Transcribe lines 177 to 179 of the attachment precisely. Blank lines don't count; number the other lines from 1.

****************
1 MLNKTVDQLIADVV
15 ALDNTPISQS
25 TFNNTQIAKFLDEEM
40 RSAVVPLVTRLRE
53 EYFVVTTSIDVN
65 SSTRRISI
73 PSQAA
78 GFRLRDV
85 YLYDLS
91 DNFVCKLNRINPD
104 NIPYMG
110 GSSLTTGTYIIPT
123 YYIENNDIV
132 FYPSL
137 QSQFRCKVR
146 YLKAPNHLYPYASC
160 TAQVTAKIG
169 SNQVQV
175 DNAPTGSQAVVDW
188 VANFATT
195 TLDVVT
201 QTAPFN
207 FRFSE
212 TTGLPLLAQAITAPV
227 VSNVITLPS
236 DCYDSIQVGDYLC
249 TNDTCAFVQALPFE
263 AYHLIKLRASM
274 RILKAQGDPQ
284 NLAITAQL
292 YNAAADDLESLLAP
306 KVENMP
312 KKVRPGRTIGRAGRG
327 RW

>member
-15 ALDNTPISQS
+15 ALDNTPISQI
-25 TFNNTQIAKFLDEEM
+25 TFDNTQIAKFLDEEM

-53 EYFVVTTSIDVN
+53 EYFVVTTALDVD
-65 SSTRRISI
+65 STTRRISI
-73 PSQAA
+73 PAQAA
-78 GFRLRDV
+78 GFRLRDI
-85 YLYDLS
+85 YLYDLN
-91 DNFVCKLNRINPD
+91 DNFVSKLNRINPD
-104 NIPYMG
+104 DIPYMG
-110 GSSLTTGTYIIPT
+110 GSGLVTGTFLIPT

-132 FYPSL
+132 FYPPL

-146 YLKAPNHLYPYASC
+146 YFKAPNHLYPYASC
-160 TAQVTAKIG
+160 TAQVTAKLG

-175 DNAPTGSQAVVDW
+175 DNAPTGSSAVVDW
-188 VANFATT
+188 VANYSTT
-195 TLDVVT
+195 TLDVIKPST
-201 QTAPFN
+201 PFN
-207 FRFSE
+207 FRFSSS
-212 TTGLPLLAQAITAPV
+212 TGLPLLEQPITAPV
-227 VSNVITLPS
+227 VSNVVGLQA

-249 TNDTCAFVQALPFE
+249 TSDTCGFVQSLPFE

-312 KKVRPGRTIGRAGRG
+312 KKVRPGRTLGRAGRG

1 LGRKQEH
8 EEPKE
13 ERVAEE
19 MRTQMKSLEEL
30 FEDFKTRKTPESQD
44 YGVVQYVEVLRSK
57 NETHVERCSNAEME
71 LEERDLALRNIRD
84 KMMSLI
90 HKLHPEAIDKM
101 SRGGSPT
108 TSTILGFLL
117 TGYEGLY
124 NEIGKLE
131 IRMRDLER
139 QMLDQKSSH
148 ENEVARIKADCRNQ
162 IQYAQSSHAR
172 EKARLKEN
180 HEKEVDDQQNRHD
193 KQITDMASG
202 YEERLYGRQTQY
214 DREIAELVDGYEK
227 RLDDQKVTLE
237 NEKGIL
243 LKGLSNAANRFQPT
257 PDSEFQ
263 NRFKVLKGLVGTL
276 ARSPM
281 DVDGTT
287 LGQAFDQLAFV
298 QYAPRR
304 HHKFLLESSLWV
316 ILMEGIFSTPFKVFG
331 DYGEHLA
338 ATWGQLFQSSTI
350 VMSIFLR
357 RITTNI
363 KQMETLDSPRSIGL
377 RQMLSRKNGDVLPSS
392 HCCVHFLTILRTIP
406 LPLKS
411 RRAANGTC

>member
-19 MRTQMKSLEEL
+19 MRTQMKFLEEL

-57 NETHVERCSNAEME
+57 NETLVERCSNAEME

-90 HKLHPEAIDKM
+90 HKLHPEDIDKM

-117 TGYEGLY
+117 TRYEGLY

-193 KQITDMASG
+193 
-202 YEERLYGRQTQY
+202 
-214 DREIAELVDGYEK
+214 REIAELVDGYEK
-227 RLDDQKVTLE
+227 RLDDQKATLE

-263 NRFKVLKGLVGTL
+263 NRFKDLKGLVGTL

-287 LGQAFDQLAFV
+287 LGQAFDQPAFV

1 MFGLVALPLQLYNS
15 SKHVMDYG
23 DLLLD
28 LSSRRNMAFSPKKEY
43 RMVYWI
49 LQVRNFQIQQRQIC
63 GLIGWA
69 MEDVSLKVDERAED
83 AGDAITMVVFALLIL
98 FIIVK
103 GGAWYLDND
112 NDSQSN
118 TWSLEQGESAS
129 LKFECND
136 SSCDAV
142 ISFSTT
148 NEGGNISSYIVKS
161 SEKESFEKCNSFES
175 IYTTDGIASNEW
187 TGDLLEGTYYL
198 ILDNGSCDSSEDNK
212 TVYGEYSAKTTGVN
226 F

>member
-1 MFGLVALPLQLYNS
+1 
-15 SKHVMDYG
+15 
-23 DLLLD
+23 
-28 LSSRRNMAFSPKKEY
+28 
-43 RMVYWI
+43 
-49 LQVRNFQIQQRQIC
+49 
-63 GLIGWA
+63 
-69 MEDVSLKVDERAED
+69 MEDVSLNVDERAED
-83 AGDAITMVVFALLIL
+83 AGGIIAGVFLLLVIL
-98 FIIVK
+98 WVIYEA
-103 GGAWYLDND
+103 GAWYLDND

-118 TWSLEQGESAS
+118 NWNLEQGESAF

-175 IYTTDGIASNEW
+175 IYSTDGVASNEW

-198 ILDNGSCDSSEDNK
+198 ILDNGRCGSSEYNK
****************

+43 
-49 LQVRNFQIQQRQIC
+49 